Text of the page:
The findings reveal that in order for cultural diversity on boards to increase, there is a need to take action at a number of levels. There is a need to:

  • grow and develop the 'supply' of culturally diverse leaders in the pathway to board positions with special attention placed on the senior executive ranks of Australian business
  • develop transparent pathways to board membership to allow greater visibility for aspirants to director positions
  • broaden networking arrangements to open up access for potential directors from culturally diverse backgrounds
  • learn from other diversity campaigns, including the progress to date to improve gender diversity around the board table
  • clarify definitions around cultural diversity and make cultural diversity part of the narrative, going beyond the focus on a global mindset and cultural awareness
  • consider setting targets and report on progress toward cultural diversity in order to drive change.

Generational Diversity on Boards

Diversity discussions at the board level tend to focus on skills and experiences or the more obvious gender and ethnicity, but there is another type of diversity: generational diversity.

Consumer trends driven by millennials are dramatically changing the competitive landscape, especially where tastes and buying decisions are increasingly driven by social networking. A younger perspective at the board level can assist companies reach and connect to this market and understand the world from their lens.

Younger board members bring a very different perspective on a lot of issues, particularly in terms of technology and social media interactions. There a very few markets today that are not selling to young people and from the perspective of strategic board composition, millennials can be a value add to boards that are targeting that generational market.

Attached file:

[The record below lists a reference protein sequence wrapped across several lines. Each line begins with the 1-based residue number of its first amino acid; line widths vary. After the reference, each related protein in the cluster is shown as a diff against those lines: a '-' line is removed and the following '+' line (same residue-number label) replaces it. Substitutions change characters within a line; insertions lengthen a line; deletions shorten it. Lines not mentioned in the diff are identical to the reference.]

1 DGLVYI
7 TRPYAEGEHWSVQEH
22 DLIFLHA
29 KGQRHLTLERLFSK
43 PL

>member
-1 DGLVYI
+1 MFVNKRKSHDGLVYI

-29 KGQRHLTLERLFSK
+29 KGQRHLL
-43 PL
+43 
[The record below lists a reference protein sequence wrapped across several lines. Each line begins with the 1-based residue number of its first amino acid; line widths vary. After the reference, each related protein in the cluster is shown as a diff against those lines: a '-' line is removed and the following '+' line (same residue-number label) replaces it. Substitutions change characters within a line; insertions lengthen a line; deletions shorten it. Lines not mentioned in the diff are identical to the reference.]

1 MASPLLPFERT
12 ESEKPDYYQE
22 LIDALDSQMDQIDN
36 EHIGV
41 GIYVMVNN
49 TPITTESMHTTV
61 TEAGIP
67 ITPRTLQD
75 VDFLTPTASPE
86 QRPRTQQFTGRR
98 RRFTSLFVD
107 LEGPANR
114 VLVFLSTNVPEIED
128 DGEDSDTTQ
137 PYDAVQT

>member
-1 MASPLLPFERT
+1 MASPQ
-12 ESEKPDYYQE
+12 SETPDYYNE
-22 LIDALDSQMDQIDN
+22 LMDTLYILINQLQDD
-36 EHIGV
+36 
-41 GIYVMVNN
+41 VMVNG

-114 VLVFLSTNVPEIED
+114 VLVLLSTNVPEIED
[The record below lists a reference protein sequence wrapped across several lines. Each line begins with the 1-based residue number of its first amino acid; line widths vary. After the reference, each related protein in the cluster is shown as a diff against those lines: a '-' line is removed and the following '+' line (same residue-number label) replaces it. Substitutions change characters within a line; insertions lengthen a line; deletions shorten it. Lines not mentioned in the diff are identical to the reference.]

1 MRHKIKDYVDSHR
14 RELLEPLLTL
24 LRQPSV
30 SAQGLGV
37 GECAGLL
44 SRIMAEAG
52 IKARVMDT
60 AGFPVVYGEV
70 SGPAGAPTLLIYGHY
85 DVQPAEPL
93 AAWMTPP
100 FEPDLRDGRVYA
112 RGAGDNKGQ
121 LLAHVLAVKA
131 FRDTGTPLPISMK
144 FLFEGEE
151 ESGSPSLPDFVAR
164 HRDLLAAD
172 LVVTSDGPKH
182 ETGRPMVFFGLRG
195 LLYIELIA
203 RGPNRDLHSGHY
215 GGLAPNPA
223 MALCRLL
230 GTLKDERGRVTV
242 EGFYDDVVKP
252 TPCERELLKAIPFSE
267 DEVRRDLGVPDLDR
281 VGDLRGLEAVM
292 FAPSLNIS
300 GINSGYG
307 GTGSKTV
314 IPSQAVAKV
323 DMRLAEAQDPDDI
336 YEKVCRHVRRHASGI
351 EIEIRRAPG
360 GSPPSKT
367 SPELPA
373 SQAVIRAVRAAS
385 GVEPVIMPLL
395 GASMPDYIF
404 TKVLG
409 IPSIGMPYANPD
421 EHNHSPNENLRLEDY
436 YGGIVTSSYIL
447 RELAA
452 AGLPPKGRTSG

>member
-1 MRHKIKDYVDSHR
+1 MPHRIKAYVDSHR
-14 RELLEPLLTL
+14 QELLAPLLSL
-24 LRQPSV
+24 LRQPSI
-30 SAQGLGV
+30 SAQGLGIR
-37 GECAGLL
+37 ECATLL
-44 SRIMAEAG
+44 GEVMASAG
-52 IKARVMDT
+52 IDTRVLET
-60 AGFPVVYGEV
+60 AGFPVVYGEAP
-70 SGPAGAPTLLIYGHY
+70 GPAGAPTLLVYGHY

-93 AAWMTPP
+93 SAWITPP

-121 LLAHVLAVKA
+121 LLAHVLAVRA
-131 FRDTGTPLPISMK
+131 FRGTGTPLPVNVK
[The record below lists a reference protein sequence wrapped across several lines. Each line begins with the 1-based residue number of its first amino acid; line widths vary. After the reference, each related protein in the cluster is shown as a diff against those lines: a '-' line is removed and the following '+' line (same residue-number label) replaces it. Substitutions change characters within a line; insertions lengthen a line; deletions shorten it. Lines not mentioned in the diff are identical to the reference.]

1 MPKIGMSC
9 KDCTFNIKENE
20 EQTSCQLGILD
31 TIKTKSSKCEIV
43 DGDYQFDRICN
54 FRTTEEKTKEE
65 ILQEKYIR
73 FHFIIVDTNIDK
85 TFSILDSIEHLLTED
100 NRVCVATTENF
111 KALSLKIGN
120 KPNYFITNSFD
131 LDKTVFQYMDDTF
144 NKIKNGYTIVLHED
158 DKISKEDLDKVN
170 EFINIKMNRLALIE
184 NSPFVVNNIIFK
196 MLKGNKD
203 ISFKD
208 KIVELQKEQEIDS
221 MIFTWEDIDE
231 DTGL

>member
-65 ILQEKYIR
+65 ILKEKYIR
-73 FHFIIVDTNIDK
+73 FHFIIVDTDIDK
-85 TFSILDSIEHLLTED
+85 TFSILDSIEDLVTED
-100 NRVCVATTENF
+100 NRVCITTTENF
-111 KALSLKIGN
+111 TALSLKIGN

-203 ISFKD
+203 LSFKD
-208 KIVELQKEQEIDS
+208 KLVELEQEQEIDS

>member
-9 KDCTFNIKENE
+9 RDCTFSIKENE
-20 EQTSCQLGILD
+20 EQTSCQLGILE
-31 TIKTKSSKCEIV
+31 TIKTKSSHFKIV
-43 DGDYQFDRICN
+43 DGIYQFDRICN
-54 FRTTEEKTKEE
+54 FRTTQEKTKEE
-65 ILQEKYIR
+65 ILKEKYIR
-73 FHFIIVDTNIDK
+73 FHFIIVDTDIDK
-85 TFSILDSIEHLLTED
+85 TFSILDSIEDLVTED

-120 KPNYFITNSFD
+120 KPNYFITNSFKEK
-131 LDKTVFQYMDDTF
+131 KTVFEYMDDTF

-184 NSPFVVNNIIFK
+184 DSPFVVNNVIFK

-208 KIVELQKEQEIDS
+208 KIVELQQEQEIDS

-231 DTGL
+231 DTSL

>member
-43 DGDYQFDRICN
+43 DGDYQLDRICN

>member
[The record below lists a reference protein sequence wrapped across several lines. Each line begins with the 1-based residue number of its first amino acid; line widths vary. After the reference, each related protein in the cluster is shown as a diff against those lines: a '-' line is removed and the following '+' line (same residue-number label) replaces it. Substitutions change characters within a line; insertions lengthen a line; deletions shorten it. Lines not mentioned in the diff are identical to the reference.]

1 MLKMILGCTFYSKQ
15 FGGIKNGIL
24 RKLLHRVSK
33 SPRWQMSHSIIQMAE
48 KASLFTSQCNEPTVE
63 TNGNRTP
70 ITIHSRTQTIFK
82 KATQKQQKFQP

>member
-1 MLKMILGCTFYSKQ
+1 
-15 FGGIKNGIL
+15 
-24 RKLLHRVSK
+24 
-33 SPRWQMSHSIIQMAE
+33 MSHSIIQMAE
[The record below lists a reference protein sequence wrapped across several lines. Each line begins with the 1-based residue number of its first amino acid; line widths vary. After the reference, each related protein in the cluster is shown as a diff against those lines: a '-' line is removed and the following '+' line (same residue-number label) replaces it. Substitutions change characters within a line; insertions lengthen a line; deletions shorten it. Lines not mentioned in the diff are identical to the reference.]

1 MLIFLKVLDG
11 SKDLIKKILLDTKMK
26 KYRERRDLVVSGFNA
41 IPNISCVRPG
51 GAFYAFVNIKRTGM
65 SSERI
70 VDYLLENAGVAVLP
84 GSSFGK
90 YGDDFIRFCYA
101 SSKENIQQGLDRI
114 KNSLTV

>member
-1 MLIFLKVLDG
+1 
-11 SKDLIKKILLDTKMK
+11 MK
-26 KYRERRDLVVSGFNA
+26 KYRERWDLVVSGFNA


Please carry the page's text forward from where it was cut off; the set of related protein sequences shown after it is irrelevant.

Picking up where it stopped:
Ultimately, the director needs to be the right person with the required skills and competencies to meet the requirements of each particular board acting in the best interests of the company, but let’s continue to develop the talent pool, so that we have more diverse boards as part of our corporate social responsibility.

1Vanessa Brown, David Brown and Debra Brown, 'Women on Boards: Not Just the Right Thing...But the Bright' Thing” (May 2002) The Conference Board of Canada Available at:<https://utsc.utoronto.ca/~phanira/WebResearchMethods/women-bod&fp-conference%20board.pdf> [Accessed 4 May 2020]
2Australian Institute of Company Directors: Board Diversity Statistics (30 January 2019) Available at: <https://aicd.companydirectors.com.au/advocacy/board-diversity/statistics>[accessed 23 April 2020].
3Australian Institute of Company Directors: Media Release: ASX 200 hits 30% women on boards(19 December 2019) Available at: <https://aicd.companydirectors.com.au/advocacy/board-diversity/statistics> [accessed 23 April 2020].
4Associate Professor Dimitra Groutsis, Professor Rae Cooper and Professor Greg Whitwell, The University of Sydney Business School The University of Sydney: Beyond the Pale Cultural Diversity on ASX 100 Boards (July 2018) Available at: <https://aicd.companydirectors.com.au/-/media/cd2/resources/advocacy/board-diversity/pdf/beyond-the-pale-full-report-web.ashx> [Accessed 28 April 2020].